Philippians as a mirror

I read again this morning, for first time in too long, the New Testament book of Philippians. In it I encounter many words alien to my thinking. “Confidence” and “Expectation” “I thank God” and “Rejoice” stand out like a giant mirror on my condition. I want to argue “But that’s just not my personality type Lord, I know people that do that easily, but you know that’s just not me!” Words like “Realism” and “Reticence” “Hopelessness” and “Morons” are more fitting to my disposition. Paul uses “Beware of dogs and mutilators” and “dung/dross/loss” in chapter three, but these are not descriptive of the book’s tone or message. Let me just randomly list what I encounter here in my reading:

Chapter One





The Gospel Spread through imprisonment

Proclamation in both selfishness and love

Eager Expectation


Living and Dying in Christ

A gospel worthy life

Standing Firm

Worthy of Belief and Suffering.

Chapter Two

Encouragement, consolation, love, sharing in the Spirit, compassion, sympathy, love, one accord, one mind—the Mind of Christ in Kenosis: self emptying, with God in full equality, confidently left it for slavery, humility, obedience unto execution. So God highly exalted him, gave him the name, by which we all (in heaven, on earth, under earth) will confess LORD.

Continue obeying in fear and trembling. This is in God working willingness and action for his good pleasure.

Blameless, innocence, children without blemish, without murmuring and argument (which children are very good at), in a crooked and perverse time, shining like stars.

Because Paul’s readers hold fast, his race and labor are not in vain, boastful expectation before Christ, even while he gladly rejoices as a libation poured out over their faith as offering and sacrifice.

Enter Timothy, genuine, concerned, while others seek their own instead of Christ, he serves as a son to a father. Epaphroditus, brother, co-worker, fellow soldier, messenger, minister, longing for their fellowship, in severe nearly fatal illness, recipient of God’s mercy, risking his life. (What a family this church was! So invested in one another.)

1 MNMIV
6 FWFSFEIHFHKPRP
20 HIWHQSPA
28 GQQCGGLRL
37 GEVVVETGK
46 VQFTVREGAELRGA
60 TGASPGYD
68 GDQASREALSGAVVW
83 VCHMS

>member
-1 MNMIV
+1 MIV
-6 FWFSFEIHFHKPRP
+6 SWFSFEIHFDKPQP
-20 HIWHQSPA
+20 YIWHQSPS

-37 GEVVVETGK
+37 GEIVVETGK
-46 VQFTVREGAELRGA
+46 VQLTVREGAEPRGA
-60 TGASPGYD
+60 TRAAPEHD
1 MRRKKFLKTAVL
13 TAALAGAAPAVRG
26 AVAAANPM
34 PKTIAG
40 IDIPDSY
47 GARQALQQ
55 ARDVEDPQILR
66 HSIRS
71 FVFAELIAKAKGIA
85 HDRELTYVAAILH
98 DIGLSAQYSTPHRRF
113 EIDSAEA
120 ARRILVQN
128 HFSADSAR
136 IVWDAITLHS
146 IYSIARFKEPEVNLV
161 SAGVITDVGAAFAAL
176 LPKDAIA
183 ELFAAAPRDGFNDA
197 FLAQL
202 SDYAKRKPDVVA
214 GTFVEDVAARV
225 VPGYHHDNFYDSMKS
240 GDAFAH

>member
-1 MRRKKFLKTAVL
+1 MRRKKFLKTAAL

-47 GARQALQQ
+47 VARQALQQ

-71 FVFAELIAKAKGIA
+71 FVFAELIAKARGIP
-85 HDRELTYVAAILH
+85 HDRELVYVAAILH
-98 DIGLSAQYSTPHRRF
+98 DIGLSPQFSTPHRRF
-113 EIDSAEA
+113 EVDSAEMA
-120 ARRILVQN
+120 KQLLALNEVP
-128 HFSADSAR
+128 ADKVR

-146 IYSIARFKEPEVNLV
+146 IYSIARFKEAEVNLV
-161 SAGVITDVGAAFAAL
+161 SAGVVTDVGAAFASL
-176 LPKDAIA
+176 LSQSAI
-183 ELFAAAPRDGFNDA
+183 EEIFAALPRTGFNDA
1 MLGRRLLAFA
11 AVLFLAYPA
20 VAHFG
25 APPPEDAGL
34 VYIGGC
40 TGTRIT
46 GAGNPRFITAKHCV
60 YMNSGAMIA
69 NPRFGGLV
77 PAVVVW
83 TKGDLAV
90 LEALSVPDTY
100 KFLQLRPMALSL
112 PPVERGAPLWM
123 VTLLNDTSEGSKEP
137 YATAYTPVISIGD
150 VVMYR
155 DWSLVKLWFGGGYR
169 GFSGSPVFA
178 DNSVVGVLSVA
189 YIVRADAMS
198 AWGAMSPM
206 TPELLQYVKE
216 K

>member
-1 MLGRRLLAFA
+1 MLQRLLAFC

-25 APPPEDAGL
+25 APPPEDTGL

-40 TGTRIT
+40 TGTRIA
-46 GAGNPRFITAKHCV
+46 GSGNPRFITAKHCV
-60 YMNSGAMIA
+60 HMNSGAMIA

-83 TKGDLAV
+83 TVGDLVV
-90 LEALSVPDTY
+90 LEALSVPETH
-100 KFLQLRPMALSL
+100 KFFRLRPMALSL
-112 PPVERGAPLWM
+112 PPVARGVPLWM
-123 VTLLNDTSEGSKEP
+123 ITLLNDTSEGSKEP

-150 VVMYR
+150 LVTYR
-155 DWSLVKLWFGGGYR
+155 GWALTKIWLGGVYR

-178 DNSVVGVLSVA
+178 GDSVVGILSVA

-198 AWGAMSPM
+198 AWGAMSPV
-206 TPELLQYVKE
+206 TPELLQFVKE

Chapter 3

Rejoice in the Lord! Same not troublesome, but safe. Beware of dogs, evil workers, mutilators.

WE are the circumcision, the true worshipers, BOASTING in Christ but without confidence in the flesh—even with reason for confidence in the flesh. Paul then lists his reasons for confidence, his Vitae as it were,

Circumcision on the proper date
tribe of Benjamin, Hebrew of Hebrews, Pharisee, ZEAL unto killing and persecuting the church, law righteousness: blameless—all these gains: LOSS/Dung/Dross because of Christ.

He regards all as loss, he suffered the loss for Christ, regards them rubbish to gain Christ and in Him righteousness, not of the law but in faith in Christ, from God on faith. He wants more: to know Christ, his power, his resurrection, and to share in his sufferings, becoming like him in his death, and somehow to attain the resurrection from the dead.

NOT already obtained or goal accomplished, press on to own, as Christ made it his own. Forget what lies behind, strain forward for what lies ahead. Press On to the goal for the prize of the heavenly call of God in Christ Jesus.

Let us mature ones be of the same mind, if you think differently God will reveal it to you. Only hold fast. (I love this confidence that God will reveal it in time. He doesn’t say “if you think differently I’ve got a whip waiting behind my back and YOU WILL agree!”)

Imitate me (What? Where does he get such confidence?) and observe those living accordingly. Many live as enemies of the cross of Christ, I tell you of their end, their belly god, their shame-glory, their earthly set minds.